Please use this identifier to cite or link to this item:
|Title:||The Structures of Embodied Play Activities and Their Impact on Students’ Exploration of the Particulate Nature of Matter|
|Publisher:||International Society of the Learning Sciences, Inc. [ISLS].|
|Citation:||Davis, B., Tu, X., Danish, J., & Enyedy, N. (2018). The Structures of Embodied Play Activities and Their Impact on Students’ Exploration of the Particulate Nature of Matter. In Kay, J. and Luckin, R. (Eds.) Rethinking Learning in the Digital Age: Making the Learning Sciences Count, 13th International Conference of the Learning Sciences (ICLS) 2018, Volume 3. London, UK: International Society of the Learning Sciences.|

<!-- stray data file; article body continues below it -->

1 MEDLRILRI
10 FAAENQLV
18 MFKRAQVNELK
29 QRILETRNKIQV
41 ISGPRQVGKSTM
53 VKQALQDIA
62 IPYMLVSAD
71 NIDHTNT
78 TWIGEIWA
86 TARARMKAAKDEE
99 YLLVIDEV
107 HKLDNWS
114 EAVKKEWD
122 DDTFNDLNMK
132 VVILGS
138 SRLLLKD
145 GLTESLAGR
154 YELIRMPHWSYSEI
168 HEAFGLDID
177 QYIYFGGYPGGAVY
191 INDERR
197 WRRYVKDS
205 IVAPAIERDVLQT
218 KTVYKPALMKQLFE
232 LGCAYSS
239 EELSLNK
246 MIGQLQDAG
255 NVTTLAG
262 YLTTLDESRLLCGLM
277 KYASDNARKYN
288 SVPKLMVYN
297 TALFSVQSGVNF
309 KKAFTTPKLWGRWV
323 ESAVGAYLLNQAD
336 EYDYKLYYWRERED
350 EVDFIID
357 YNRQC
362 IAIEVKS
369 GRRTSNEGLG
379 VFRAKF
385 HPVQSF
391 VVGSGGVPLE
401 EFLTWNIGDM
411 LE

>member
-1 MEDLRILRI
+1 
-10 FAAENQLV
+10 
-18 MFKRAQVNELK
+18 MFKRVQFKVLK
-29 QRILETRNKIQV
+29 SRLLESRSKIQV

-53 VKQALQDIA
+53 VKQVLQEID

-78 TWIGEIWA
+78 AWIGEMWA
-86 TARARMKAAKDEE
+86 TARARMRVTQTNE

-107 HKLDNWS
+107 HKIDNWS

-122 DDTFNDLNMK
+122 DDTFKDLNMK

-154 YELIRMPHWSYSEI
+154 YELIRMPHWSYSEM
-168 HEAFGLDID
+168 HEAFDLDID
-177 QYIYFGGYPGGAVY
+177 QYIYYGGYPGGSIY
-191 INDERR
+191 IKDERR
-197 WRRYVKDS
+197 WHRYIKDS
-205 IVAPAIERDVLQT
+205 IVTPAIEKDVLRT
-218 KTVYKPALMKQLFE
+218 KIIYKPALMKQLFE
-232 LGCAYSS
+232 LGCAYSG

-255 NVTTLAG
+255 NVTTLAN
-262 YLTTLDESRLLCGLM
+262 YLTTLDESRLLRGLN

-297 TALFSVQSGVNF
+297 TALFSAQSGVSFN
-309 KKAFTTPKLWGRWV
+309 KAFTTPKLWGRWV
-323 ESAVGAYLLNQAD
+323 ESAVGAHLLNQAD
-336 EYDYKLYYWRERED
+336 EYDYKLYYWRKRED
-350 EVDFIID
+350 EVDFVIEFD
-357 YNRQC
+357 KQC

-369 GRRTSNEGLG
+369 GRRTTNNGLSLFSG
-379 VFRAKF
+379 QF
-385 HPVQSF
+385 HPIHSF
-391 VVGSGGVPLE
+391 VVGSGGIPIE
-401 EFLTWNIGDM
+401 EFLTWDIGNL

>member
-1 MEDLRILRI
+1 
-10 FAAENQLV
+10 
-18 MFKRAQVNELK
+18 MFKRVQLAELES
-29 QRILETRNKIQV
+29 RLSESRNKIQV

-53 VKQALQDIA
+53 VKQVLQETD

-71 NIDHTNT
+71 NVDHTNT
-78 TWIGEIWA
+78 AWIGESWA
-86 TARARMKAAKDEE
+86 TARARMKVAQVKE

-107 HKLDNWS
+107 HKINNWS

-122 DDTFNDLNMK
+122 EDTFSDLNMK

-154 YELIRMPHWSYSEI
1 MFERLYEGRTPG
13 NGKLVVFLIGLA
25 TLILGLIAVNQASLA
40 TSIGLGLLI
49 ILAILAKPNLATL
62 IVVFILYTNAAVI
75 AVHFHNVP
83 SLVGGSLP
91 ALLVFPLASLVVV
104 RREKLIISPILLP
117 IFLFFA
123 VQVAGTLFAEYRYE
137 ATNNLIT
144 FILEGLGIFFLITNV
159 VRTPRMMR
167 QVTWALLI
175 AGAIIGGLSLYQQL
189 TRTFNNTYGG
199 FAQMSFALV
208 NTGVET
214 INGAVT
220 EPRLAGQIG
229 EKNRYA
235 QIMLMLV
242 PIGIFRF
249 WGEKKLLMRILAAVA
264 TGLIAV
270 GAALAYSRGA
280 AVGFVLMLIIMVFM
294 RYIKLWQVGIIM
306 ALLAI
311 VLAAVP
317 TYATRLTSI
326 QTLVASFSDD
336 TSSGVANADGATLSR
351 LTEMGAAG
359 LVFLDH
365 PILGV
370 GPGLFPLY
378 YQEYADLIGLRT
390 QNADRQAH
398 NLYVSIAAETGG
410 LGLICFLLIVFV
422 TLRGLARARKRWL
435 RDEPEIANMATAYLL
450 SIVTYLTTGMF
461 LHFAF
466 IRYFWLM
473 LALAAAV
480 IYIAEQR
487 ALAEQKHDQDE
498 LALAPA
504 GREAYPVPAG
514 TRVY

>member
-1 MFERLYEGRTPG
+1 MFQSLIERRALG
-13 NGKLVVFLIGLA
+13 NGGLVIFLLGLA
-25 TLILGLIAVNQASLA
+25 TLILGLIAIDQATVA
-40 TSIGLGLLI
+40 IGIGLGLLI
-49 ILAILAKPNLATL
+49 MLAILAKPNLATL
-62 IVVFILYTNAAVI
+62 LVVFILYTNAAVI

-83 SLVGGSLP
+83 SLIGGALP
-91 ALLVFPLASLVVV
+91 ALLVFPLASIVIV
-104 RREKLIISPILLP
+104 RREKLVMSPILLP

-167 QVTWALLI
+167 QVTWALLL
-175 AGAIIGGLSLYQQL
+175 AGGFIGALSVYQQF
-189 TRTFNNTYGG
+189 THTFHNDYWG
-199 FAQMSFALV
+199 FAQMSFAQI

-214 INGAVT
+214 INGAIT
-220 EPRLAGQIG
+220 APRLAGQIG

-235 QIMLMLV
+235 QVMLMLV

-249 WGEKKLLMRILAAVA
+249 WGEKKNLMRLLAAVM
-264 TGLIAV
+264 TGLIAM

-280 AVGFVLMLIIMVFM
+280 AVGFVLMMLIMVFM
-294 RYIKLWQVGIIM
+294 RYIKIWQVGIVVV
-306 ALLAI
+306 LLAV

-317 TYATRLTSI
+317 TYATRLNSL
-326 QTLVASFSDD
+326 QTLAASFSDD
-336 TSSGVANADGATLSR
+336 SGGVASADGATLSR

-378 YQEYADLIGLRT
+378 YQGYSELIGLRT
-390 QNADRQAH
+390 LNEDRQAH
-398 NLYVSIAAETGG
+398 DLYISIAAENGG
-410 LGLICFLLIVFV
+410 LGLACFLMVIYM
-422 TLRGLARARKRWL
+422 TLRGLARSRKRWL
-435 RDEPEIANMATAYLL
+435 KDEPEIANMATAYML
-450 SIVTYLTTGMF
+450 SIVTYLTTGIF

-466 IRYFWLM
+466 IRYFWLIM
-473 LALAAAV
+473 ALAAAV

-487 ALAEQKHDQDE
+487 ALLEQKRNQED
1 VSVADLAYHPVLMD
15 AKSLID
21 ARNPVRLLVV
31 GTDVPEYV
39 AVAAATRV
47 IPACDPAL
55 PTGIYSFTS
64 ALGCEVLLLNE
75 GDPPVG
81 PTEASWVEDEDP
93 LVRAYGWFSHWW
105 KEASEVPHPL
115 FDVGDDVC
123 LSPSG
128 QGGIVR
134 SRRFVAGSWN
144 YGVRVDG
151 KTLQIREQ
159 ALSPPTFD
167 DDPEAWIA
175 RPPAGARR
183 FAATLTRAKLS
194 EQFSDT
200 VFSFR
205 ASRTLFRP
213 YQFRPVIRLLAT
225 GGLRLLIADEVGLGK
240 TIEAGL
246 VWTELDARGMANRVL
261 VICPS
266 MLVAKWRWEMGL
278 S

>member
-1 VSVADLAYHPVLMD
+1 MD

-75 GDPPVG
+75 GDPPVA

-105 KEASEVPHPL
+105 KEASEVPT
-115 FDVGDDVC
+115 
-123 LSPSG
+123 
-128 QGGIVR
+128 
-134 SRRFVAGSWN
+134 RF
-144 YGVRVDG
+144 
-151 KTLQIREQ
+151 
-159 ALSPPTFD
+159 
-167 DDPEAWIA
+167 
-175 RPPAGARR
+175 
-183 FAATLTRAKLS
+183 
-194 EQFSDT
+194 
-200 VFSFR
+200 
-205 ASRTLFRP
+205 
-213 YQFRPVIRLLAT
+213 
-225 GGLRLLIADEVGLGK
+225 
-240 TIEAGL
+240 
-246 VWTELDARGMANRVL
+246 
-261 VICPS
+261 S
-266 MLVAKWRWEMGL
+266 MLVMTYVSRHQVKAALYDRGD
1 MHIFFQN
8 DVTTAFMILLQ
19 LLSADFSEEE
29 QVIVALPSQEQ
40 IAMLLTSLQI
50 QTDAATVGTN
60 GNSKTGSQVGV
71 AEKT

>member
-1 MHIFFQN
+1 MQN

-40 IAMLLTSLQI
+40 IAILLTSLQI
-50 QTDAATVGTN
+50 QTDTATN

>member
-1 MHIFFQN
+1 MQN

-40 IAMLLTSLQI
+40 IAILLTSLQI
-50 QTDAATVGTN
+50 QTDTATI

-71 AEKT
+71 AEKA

|Abstract:||This study investigates how activity structures influence how students represent their understanding of complex science concepts. Twenty-four second grade students were quasi-randomly assigned to either a modeling-play or game-play condition. In both conditions, students took on the role of embodying particles within a mixed-reality simulation to explore particulate nature of matter. Results showed that game-play influenced prompts and explanations to be more activity oriented, while modeling-play led conversations to encompass more conceptual nuances.|
|Appears in Collections:||ICLS 2018|
Items in DSpace are protected by copyright, with all rights reserved, unless otherwise indicated.